The Mariners have to be at least somewhat pleased that they were able to split the series with a Tigers team that, let’s face it, is just better than the Mariners. Winning two games against that offense and a rotation of Miller-Bonderman-Rogers-Verlander is a tall order, and the M’s were able to keep themselves from taking a step backward against a good team. For most teams, the path the playoffs is playing .500 ball against contenders and beating the tar out of the pretenders, so there’s nothing wrong with splitting a series with a team that has a claim as the best in baseball.
With that positive disclaimer out of the way – the M’s got outplayed in every possible way this weekend and should count themselves very fortunate that they won a pair of games. As a team, they hit .231/.286/.358, but thanks to the fact that they got a lot of timely hits, they were able to put up 19 runs in four games. A .644 OPS does not often translate to 4.75 runs per game. On the flip side, the Tigers hit .297/.370/.483 but scored just 23 runs, significantly less than you’d expect from an .853 OPS. Pretty much all the clutch plays went in favor of the M’s, and well, that’s not a recipe for success.
Essentially, the M’s won two close games because they hit well at crucial times, Bruce Froemming blew a call, and the bullpen was unhittable. But in the other two games, the team didn’t really stand much of a chance, getting outclassed by a better opponent right out of the gates. The Mariners can look at this weekend as a success in the standings, no doubt, but if they were looking at this series as a litmus test for how well the team currently stacks up to the cream of the American League crop, well, there are reasons to worry. The Tigers were, without a doubt, the best team on the field this weekend. This roster, as currently composed, will be a significant underdog in any playoff series it might play.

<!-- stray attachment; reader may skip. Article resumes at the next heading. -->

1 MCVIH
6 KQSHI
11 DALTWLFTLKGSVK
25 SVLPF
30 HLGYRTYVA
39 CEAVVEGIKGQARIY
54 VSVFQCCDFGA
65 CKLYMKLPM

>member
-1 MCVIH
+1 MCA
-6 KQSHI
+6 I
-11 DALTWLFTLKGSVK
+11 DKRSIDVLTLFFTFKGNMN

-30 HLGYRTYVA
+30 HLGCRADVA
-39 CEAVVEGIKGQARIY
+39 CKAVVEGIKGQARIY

One of the big stars of the series for the Tigers was center fielder Curtis Granderson, who torched Seattle pitchers on the way to an 8 for 16 series with two doubles, a triple, and a home run. Every time I turned around, Granderson was drilling a fastball into the alley and heading for extra bases. And, you know, he reminded me of someone. When I looked up the numbers that reflect a particular skillset, well, take a look for yourself:
Center Field BB% K% LD% BABIP ISO Granderson 7.5% 22.6% 23.0% 0.358 0.273 Adam Jones 7.3% 22.6% 22.0% 0.357 0.283
When we talk about promoting Adam Jones, one of the initial reactions from the skeptics is that he strikes out too much, and his current numbers suggest that his current skillset won’t translate well to the major leagues. Curtis Granderson disagrees. They have, essentially, almost identical skillsets. Think the Tigers should option Granderson to Toledo to work on his plate discipline?
Now, granted, we can’t just take Jones’ numbers against PCL pitchers and stick them in a major league line-up and expect identical performance. But the idea that Jones’ lack of walks and relatively high number of strikeouts expose some hidden flaw that will cause him to flail away helplessly at major league pitchers is just a myth. Granderson made a smooth transition from Triple-A to the majors two years ago, and he wasn’t as good a player then as Jones is now.
When you watched this series, which player did you think was making a bigger contribution to the Tigers – Curtis Granderson or Sean Casey? Which hitter were you afraid of? If the Tigers had to choose between Casey and Granderson, who do you think they’d pick?
Are we belaboring the point? Probably. But you know, this is a point that needs to be made – the Mariners fourth best position player is currently in Triple-A while the team fights for a playoff spot. That’s absurd, and it requires attention.